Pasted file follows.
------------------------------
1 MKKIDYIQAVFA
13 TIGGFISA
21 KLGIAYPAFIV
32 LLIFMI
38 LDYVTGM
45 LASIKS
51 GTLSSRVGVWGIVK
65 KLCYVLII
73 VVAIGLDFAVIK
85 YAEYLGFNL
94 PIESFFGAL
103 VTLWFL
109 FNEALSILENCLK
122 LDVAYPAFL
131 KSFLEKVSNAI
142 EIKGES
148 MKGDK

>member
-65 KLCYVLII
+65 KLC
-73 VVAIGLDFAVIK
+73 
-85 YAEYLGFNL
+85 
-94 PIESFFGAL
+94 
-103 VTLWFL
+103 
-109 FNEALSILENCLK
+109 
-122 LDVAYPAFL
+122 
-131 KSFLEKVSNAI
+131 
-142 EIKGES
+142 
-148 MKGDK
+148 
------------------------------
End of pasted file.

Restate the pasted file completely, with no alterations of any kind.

1 MKKIDYIQAVFA
13 TIGGFISA
21 KLGIAYPAFIV
32 LLIFMI
38 LDYVTGM
45 LASIKS
51 GTLSSRVGVWGIVK
65 KLCYVLII
73 VVAIGLDFAVIK
85 YAEYLGFNL
94 PIESFFGAL
103 VTLWFL
109 FNEALSILENCLK
122 LDVAYPAFL
131 KSFLEKVSNAI
142 EIKGES
148 MKGDK

>member
-65 KLCYVLII
+65 KLC
-73 VVAIGLDFAVIK
+73 
-85 YAEYLGFNL
+85 
-94 PIESFFGAL
+94 
-103 VTLWFL
+103 
-109 FNEALSILENCLK
+109 
-122 LDVAYPAFL
+122 
-131 KSFLEKVSNAI
+131 
-142 EIKGES
+142 
-148 MKGDK
+148 